During the entire time from 2004 – 2021, VMware largely ran and operated as an independent company. EMC and Dell largely left VMware alone to run as its own entity. This laissez-faire approach served all three entities (EMC, Dell, and VMware) very well during that time span.
This serves as the first sign that enterprises should look at when evaluating VMware post acquisition. If Broadcom abandons this laissez-faire model and micromanages VMware’s inner workings, this likely does not bode well for VMware long term.
Counterproductive Action #2: Curtail or Stop Development or Support of Tanzu
VMware perhaps uniquely represents the one company that can manage applications running in multiple clouds through its Tanzu offering. Using Tanzu, organizations may develop applications that run on any cloud’s Kubernetes platform and then manage them. According to stats presented by VMware at VMware Explore, over 80 percent of enterprises already use two or more clouds.
This point serves as the second sign that enterprises should monitor. If Broadcom subtly or overtly curtails or stops VMware’s development on Tanzu in any way, this action would undermine one of VMware’s strategic advantages.
Counterproductive Action #3: Abandon Midterm and Long-term Software Development
During one of the analyst sessions at VMware Explore, VMware’s Chief Research and Innovation Officer Chris Wolf, explained how VMware manages its internal software development. VMware internally prioritizes its development activities based upon its ability to bring new software features or products to market.
At a high level, VMware has three tiers of product development: short term, midterm, and long term. When a new feature or product is requested, VMware’s developers make an estimate of how long it will take to complete. Development then primarily only occurs if a business unit sponsors the product development for the estimated time frame. This sponsorship process with long term commitments helps VMware bring software and products to market for which enterprises will pay.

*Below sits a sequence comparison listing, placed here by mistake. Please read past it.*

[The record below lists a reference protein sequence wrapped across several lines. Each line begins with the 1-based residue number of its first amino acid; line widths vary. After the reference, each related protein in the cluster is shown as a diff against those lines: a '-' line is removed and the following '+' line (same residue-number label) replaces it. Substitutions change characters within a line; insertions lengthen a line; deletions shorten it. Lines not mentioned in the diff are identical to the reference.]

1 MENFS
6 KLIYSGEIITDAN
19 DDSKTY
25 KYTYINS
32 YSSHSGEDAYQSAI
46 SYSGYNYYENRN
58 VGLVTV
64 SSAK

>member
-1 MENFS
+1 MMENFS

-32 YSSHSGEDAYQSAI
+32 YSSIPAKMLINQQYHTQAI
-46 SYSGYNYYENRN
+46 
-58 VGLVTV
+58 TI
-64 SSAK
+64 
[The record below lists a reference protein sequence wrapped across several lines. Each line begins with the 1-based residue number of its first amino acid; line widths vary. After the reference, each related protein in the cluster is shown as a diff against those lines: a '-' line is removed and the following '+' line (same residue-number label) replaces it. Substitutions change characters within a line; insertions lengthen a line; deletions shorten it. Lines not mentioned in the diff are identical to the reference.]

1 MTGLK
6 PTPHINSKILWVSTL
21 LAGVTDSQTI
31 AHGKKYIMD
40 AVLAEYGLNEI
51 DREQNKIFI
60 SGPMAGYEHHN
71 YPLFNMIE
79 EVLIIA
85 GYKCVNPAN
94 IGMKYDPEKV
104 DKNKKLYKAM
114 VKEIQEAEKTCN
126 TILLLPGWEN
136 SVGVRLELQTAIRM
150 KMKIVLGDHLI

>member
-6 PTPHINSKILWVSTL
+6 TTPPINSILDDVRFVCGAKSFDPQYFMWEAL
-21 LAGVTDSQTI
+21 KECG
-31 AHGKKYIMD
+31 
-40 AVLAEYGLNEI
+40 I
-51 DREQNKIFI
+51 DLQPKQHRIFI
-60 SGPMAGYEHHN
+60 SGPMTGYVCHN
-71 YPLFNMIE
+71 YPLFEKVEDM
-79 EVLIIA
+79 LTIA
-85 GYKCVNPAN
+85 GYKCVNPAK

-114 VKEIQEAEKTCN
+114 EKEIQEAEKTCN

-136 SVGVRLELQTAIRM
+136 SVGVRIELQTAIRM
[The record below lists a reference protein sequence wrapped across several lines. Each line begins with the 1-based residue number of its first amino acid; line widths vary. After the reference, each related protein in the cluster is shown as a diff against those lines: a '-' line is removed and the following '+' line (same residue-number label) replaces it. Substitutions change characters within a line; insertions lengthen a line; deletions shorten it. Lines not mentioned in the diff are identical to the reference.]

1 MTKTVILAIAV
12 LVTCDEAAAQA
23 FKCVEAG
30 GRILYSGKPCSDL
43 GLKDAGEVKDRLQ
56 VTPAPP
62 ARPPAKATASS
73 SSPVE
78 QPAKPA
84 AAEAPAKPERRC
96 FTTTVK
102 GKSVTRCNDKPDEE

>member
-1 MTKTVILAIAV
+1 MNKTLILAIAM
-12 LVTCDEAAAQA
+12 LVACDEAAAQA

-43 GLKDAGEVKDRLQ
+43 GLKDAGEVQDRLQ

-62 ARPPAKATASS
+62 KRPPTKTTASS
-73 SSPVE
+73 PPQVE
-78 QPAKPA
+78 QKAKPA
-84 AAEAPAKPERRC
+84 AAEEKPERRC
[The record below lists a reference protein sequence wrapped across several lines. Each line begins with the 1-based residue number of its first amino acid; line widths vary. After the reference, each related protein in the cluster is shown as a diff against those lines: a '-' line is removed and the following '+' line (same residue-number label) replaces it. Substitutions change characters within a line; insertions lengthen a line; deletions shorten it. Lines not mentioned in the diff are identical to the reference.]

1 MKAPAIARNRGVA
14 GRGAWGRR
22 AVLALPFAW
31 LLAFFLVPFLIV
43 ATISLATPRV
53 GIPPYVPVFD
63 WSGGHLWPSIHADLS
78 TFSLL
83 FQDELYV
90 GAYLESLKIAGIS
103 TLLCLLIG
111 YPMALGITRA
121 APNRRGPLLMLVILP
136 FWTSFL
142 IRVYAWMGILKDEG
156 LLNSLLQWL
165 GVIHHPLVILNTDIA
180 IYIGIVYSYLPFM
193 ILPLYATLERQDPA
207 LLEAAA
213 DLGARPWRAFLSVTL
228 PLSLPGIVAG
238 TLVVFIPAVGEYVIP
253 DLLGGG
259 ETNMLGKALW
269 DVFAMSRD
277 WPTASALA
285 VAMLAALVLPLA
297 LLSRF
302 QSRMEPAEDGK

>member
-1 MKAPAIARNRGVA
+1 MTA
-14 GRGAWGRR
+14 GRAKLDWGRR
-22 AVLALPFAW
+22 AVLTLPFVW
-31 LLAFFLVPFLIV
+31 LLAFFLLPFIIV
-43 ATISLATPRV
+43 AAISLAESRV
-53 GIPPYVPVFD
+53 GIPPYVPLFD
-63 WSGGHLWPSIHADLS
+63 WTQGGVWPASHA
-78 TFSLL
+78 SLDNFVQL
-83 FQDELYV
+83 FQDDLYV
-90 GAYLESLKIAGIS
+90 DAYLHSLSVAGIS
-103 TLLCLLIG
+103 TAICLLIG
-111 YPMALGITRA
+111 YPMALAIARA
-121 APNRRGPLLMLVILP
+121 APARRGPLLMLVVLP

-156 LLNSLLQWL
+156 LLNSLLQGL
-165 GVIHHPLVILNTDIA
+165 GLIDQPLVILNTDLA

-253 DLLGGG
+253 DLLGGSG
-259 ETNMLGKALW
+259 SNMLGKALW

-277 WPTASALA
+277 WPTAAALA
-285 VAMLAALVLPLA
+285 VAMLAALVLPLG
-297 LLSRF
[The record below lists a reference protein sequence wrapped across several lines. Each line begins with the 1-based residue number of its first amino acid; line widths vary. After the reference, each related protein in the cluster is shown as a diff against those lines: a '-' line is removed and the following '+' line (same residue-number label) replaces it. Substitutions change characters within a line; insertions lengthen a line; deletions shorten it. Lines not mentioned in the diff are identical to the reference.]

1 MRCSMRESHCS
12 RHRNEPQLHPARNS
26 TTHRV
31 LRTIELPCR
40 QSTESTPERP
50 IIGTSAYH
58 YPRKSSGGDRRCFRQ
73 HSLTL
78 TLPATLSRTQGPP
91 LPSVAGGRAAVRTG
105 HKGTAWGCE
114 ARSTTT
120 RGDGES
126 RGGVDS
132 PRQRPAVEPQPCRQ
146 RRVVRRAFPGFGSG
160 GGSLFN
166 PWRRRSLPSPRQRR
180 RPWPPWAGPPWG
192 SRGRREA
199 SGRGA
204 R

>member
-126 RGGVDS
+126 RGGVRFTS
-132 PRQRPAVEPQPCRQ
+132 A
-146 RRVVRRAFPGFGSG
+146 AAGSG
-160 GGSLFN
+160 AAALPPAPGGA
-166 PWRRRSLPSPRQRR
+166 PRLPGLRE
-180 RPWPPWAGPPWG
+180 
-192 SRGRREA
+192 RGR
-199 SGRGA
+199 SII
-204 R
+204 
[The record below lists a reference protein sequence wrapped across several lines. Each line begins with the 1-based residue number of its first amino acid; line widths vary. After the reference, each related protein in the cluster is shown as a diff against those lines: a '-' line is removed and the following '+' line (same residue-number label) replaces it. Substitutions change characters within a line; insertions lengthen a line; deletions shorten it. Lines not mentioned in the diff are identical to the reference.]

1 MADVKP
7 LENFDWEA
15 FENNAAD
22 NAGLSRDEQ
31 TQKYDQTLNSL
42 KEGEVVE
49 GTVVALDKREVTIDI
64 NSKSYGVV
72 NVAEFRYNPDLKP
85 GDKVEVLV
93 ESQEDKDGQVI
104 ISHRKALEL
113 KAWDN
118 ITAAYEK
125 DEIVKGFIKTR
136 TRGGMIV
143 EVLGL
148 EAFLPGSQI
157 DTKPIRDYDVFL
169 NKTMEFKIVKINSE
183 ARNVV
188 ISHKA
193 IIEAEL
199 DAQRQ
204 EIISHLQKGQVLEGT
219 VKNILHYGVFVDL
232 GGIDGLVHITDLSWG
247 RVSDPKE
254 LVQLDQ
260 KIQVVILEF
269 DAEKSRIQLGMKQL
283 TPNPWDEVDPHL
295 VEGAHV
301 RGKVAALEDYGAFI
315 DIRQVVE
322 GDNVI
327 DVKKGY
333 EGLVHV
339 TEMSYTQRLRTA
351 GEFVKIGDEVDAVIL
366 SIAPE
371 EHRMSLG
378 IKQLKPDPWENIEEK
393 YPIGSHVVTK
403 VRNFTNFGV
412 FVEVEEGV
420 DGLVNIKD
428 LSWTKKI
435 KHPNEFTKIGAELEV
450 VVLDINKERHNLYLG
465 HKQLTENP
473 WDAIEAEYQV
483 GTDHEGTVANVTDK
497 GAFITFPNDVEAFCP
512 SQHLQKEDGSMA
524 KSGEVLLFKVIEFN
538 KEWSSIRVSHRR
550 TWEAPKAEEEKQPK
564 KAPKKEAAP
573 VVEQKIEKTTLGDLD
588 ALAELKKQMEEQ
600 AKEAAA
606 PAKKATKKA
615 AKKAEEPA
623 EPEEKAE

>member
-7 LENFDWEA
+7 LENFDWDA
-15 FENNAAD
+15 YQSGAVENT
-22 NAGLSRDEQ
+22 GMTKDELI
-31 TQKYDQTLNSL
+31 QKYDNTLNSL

This represents the third and final sign that enterprises should monitor in terms of VMware’s viability long term within Broadcom. If Broadcom only permits VMware to pursue projects with short term release dates, it will weaken VMware’s ability to compete long term.
Only Competitors Want Broadcom to Derail VMware’s Future
After Broadcom completes its acquisition of VMware very few enterprises will abandon their use of VMware’s technologies in the near-term. Enterprises simply cannot do so because VMware’s offerings are too ingrained and work well. On top of that, VMware has built an ecosystem with complementary technologies and partners that its competitors cannot currently match.
That said, should Broadcom take one or more of these three actions, it will not have positive results. Minimally, it will prompt enterprises to look at their alternatives and encourage the development of an alternative ecosystem around VMware’s competitors. In a worst-case scenario Broadcom could derail more than VMware’s viability. It could disrupt the multi-cloud strategy that many organizations have started to pursue.